Wednesday, 5 June 2013

I-level grades

Given the current obsessions with the use of i-words (iPod, iPad, iPlayer, iPhone) and (in Pirate movies) iPatch, –  not to mention the irritating overuse of the word i-conic, the meaning of which has been diminished to 'quite well-known' – it was inevitable that the proposed new examinations to replace GCSEs should be labelled i-levels. To be fair to Michael Gove, this is not a term that he has coined or, apparently, proposes to use. But sometimes these first labels stick. The end-of-key stage national tests were called SATs only for the first year of their introduction, after which this name was dropped because the Americans had already coined the term 'Standard Assessment Test'. But nearly everyone still calls them SATs. And some schools still call their staff development days Baker Days!

It's interesting that the proposal is for a range of 8 grades in the assessment of achievement in these new exams. Generally, an assessment tool with 5 or fewer possible grades feels as though it does not discriminate sufficiently between those being assessed - and there's too much random unfairness for those close to the borderline between one level and the next. On the other hand, using more than 10 grades usually feels like an assumption that the assessment tool is capable of discriminating more finely than it really is. So, well done in going for 8 levels in the i-level exams.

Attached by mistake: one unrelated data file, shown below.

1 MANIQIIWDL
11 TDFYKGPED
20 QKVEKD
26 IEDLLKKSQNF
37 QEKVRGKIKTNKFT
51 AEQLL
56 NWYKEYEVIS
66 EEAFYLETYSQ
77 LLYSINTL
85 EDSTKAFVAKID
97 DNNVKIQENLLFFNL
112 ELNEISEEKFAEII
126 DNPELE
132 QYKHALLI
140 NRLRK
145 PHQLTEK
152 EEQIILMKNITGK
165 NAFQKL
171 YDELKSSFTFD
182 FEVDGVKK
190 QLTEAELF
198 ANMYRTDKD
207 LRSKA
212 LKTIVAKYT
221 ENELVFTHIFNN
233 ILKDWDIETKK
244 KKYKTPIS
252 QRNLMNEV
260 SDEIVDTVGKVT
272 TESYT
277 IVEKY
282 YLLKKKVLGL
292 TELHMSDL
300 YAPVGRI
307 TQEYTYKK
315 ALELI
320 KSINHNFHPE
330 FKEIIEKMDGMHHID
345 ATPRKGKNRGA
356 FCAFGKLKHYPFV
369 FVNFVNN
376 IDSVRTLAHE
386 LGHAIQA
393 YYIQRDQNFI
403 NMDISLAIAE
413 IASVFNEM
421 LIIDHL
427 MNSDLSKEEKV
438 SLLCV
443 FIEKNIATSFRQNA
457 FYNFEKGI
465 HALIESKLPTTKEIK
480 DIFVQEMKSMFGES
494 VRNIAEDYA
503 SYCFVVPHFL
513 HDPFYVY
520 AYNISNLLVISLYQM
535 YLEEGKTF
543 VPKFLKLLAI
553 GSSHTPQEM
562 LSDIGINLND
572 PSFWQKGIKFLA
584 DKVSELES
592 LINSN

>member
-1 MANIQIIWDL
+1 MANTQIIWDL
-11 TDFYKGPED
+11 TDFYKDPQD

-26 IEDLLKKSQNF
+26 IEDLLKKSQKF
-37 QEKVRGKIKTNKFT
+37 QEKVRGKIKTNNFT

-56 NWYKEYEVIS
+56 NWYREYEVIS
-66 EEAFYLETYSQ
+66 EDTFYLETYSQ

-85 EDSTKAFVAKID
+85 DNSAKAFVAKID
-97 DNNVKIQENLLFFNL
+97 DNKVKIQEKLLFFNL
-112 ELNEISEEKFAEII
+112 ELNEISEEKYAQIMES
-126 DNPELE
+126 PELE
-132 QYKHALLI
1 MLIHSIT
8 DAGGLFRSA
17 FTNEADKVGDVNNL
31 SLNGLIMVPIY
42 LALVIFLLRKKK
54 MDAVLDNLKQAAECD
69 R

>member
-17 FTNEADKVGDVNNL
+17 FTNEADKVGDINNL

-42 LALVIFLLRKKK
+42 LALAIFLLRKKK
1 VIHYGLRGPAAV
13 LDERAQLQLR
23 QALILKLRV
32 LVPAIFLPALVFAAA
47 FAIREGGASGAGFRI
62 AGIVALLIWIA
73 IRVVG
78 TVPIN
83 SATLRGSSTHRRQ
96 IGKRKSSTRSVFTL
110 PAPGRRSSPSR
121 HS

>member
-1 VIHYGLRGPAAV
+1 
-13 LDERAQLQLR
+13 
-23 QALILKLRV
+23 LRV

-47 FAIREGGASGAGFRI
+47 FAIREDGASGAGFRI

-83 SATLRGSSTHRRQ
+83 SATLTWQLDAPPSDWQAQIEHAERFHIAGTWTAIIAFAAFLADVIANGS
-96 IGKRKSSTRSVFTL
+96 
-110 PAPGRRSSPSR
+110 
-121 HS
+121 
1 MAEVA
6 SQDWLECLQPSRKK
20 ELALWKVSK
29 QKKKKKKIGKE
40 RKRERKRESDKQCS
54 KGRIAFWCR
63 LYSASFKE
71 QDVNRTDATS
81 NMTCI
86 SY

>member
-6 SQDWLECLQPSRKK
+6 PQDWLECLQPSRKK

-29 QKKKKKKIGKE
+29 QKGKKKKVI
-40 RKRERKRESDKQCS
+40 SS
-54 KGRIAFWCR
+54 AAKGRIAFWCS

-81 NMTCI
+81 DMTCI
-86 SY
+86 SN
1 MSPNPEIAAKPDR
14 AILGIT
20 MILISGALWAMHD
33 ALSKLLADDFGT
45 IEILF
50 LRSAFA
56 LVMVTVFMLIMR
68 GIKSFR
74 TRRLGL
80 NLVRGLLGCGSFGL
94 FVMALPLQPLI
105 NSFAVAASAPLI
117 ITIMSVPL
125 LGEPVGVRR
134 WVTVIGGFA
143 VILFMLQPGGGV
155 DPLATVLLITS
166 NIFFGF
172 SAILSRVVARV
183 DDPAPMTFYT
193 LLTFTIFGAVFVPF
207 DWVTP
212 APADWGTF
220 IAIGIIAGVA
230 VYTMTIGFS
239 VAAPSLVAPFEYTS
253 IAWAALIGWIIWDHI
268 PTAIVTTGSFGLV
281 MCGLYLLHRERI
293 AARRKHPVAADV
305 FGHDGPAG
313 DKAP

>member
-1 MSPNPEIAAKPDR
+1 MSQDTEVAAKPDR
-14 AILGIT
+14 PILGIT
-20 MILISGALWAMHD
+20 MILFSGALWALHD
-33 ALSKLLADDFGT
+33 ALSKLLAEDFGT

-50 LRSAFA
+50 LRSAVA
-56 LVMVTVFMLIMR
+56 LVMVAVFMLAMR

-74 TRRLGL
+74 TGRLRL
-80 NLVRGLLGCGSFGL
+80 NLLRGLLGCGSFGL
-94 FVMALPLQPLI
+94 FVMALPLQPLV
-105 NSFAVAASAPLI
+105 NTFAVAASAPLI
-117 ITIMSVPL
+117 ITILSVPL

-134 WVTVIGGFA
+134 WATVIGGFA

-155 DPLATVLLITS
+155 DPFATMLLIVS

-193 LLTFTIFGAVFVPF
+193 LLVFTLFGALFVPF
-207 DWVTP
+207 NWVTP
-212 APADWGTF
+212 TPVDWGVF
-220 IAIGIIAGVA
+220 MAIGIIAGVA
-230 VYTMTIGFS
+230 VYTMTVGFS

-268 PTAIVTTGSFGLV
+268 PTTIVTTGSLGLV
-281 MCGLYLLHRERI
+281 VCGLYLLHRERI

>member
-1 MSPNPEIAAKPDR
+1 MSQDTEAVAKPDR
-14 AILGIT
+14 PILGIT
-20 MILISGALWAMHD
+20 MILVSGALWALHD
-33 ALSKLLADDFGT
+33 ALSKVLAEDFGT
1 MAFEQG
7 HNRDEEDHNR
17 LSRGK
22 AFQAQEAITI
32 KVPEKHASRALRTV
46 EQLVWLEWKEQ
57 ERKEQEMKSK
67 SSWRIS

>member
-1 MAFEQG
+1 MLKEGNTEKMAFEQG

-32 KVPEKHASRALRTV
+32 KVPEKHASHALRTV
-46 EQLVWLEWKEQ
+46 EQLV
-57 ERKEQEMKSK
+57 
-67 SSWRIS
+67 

The problem though in using such an assessment system to assess the whole population of Year 11 students is that if everyone sits the same examination the lower grades will indicate only what the student cannot do or does not know or understand. The student getting grade 1 or 2 will have failed in most of the the assessment components. That's a depressing and dispiriting experience for anyone. So you finish up requiring different assessment components for those expected to achieve grades within particular ranges. But then, to make these effective assessment tools you need 6 to 10 grades for each of these, and some reliable and valid way of matching achievement within one assessment band with that within another. Good luck, Mr Gove.

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